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Pink Floyd - A Momentary Lapse Of Reason CD (album) cover

A MOMENTARY LAPSE OF REASON

Pink Floyd

 

Psychedelic/Space Rock

3.04 | 1267 ratings

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Tom Ozric
Prog Reviewer
3 stars During the 80's, many precious bands sacrificed quality over sales and popularity - Floyd were no exception. Having got that rather brash generalisation off my chest, 'A Momentary Lapse of Reason' is a fairly decent listen, but really adds nothing to the whole Space/Psychedelic faction of Progressive music. I remember waiting for hours, subjected to listening to, what can only be described as 'absolute pus', a local radio station announcing that they intend to play some of the new Pink Floyd album - well after waiting some time, lo and behold, here come the excerpts from the up-coming release. I was totally thrilled. They ended up playing the entire first side of the vinyl. I taped the affair and listened to it several times a day until the LP was in at the local record bar (I actually took a day off school to go and purchase it). I loved the introductory piece Signs of Life - what can only be described as a 'movie for your ears' - clever and experimental, what a comeback. The catchy pop-song 'Learning to Fly', was a commercial success, but still a quality song when compared to some of the dross that was released at the time. 'The Dogs of War' had a venomous bite to it, particularly Dave Gilmour's vocal delivery. The song is blues-based, but has a good feel to it. 'One Slip' is the slip into mainstream commercialdom for me, but I do listen to the song without being put off, it has an interesting intro. 'On the Turning Away' is somewhat anthemic, but has a great melody and Gilmour's soloing is quite impressive and enjoyable.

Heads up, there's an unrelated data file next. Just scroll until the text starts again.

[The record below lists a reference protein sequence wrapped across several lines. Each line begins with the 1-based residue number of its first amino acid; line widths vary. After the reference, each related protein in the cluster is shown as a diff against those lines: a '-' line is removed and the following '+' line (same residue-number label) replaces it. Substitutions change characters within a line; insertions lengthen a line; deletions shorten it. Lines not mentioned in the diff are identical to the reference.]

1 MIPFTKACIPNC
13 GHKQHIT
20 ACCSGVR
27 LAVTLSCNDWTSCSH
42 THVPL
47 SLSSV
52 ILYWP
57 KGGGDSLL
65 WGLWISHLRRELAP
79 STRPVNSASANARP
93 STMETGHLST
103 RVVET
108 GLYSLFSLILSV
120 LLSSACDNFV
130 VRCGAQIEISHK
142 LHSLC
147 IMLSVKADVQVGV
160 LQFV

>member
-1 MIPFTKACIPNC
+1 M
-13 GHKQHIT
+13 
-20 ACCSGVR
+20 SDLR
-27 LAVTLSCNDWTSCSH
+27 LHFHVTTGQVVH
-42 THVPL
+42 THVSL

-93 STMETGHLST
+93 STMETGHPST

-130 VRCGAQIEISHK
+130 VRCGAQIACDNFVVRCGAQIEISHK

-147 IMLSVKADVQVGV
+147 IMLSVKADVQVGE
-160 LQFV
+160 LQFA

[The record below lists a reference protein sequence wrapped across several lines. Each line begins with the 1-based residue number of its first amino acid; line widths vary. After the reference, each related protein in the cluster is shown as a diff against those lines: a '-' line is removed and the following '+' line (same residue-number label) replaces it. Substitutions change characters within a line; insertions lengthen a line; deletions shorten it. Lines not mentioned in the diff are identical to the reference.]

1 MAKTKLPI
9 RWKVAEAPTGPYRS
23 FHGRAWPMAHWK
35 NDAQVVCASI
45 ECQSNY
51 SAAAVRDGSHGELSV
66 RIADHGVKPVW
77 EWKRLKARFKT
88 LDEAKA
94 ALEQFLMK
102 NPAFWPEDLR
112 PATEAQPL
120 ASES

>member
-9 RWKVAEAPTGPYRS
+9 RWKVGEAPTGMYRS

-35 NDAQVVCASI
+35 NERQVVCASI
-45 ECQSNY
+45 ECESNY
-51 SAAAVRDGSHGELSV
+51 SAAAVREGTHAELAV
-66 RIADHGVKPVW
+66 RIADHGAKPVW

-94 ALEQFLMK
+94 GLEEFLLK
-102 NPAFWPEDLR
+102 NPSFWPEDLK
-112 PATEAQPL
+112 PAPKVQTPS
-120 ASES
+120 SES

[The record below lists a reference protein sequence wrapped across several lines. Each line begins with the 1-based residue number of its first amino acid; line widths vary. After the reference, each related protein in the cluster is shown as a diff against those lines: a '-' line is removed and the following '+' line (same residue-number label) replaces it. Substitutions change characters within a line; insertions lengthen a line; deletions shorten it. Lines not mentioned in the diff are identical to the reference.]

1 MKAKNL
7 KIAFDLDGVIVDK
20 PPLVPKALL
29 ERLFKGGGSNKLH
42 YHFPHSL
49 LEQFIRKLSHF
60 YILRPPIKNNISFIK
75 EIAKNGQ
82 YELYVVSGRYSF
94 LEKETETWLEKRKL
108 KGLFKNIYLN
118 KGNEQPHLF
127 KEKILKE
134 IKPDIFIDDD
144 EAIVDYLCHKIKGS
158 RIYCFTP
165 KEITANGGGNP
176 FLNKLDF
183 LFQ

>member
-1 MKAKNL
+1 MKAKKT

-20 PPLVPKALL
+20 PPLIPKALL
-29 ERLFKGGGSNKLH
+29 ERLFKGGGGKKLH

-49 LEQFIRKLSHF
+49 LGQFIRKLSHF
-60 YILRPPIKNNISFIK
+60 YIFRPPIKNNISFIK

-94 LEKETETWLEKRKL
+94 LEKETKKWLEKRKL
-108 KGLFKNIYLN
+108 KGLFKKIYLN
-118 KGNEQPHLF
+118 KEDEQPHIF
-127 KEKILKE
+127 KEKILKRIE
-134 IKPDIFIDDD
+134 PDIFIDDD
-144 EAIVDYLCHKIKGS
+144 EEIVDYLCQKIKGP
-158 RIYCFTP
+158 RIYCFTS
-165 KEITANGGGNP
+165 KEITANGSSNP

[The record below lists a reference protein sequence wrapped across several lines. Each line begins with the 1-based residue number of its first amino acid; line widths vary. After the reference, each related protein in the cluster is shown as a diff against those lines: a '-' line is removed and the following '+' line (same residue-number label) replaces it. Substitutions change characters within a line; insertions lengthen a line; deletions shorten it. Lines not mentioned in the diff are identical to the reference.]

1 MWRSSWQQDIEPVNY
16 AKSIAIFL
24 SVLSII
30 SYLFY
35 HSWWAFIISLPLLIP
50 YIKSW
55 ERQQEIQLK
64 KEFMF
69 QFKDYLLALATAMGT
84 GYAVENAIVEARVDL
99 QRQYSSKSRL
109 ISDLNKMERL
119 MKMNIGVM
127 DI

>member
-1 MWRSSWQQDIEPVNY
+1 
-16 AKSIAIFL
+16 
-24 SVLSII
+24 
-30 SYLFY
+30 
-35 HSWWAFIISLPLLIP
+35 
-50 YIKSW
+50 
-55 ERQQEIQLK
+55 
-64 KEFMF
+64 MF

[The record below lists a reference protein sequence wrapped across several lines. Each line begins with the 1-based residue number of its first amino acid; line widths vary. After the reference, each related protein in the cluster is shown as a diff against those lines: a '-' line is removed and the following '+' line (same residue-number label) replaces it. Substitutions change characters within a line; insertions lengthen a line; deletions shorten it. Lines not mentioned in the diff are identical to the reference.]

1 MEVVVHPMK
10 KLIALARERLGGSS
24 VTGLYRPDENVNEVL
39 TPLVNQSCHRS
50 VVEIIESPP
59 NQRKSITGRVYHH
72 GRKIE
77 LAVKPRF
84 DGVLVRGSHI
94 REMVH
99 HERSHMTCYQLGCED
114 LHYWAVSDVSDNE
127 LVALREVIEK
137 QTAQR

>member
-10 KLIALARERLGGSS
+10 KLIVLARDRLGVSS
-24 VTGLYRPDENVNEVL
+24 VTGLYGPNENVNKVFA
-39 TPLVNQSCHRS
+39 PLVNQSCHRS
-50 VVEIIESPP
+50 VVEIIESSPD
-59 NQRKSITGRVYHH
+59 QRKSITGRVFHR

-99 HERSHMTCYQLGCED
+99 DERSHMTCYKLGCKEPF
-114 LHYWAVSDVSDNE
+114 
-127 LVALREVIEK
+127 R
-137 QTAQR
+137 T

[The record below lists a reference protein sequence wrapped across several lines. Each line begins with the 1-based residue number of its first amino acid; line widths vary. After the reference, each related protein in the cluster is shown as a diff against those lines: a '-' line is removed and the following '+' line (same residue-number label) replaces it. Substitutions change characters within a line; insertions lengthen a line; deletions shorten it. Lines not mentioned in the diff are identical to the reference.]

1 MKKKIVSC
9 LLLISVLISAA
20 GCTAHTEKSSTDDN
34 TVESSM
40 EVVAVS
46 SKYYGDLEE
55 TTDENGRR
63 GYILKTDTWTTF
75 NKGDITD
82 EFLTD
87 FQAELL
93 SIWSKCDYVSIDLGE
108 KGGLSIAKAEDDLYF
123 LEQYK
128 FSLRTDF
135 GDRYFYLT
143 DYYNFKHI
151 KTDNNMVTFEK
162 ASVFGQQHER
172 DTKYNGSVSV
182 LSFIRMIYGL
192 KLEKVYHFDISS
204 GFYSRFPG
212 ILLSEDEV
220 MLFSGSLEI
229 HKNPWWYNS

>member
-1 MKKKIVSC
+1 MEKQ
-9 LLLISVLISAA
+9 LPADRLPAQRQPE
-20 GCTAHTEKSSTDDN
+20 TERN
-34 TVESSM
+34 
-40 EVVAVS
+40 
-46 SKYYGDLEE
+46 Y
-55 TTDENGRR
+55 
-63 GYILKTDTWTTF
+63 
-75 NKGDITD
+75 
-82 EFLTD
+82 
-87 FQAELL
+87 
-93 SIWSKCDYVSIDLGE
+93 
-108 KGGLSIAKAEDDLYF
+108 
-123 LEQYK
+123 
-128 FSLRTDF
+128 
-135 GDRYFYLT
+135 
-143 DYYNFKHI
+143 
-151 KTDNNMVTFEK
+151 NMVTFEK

The songs on the 2nd side sounded a little more faithful to their reputation. 'Yet Another Movie' holds an ethereal vibe to it, and is one of the winners of the album. It segues into a little motif entitled 'Round and Around', which tops off the piece in fine form. 'A New Machine - Part 1' is just some prose that's belted out by Gilmour, albeit vocoder manipulated - same goes for 'A New Machine - Part 2', not adding up to much within the overall picture, but eclectic never-the-less. 'Terminal Frost' is a semi-lengthy instrumental track that I find is a bit dull - it features some lovely piano melodies and some fine saxophone playing, backed with some wordless female voices - nice, but somewhat middle-of-the-road. The epic of the album is the near 9 minute 'Sorrow', a fine musical extravaganza in true Floyd fashion - Gilmour's guitar intro is big, and I mean BIG !!!!!!!!! A worthwhile track to finish off the album. a big '3' for the rating of this good, but unfortunately, inessential release.

Tom Ozric | 3/5 |

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